Later in the afternoon, the CMES Tunisia Office hosted a panel discussion at Dar Ben-Gacem with Ma and two Tunisian artists, painter and sculpturist Sonia Kallel and urbex photographer Mourad Ben Cheikh Ahmed, moderated by Lamine. The three artists talked about their work and projects, touching on themes as diverse as beauty, memory, heritage, the sense of belonging to a land or a culture, the work of construction craft workers, who are vital to the preservation and restoration of Tunisia’s architectural history, and the role of artists in society and the world, specifically in times of war and crisis.
The day concluded on the Dar Ben-Gacem rooftop, overlooking the city and the domes of Mohamed Bey Mosque. As the sun set, second-generation Tunisian musician Sabry Mosbah and his group featuring guitar, lute, and piano performed for the afternoon’s participants, including a collaboration with Ma. Poet Zina Ben Ammar presented reflections on Tunisia’s cultural future and the socio-economics of Tunisia today. And finally, Ma performed a rendition of “Amazing Grace,” which was followed by a symphony of calls for prayer emanating from the Medina’s minarets.
“I believe stars had to align for Yo-Yo Ma’s visit to Tunis to be possible,” says Lamine. “When it finally happened, it was beyond all expectations and preparation efforts.” CMES might not have been involved with the project at all, however, were it not for the intervention of CMES PhD candidate Salmaan Mirza and Harvard NELC alumnus Dustin Klinger, PhD ’21. After they had spent time with CMES in Tunis, they suggested to mutual friend Sophie Shackleton, a senior producer in Ma’s office who scouts projects and locations, that the CMES Tunisia Office would be a valuable partner especially in planning the Day of Action activities in Tunis, and they introduced her to Lamine.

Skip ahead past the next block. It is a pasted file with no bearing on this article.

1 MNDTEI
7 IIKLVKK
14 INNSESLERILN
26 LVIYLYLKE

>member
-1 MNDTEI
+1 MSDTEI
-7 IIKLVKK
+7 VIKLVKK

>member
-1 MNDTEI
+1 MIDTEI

CMES began hosting student and faculty travel and research to Tunisia in 2016, and in 2017 officially opened an office in Tunis, with work and event spaces. Over 120 students, faculty, and administrative officials from across Harvard have visited for research and language study, and the office has hosted dozens of public and private lectures, conferences, and workshops, including a full slate of virtual events during the Covid period. Funding for the office and programming was provided by a gift from Harvard College alumnus Hazem Ben-Gacem ’92. A second gift from Ben-Gacem, in 2021, will fund the office, student and faculty travel, and related programming through 2026.
“Although music is not what the CMES Tunisia Office is usually programmed for,” says Lamine, “contributing to the Bach Project Tunis 2022 lies at the core of our mission to build bridges between scholarly communities and institutions, and seek impact through academic and cultural exchange. It was a great satisfaction to see members of CMES Tunisia’s alumni community extend these goals beyond the strictly academic milieu, and actively contribute to making beautiful events like this one possible. And I am proud to see that the CMES Tunisia Office has now built the capacity and community to support, host, or originate impactful projects and embrace initiatives greater than its original sphere of activity.”
All photos: Austin Mann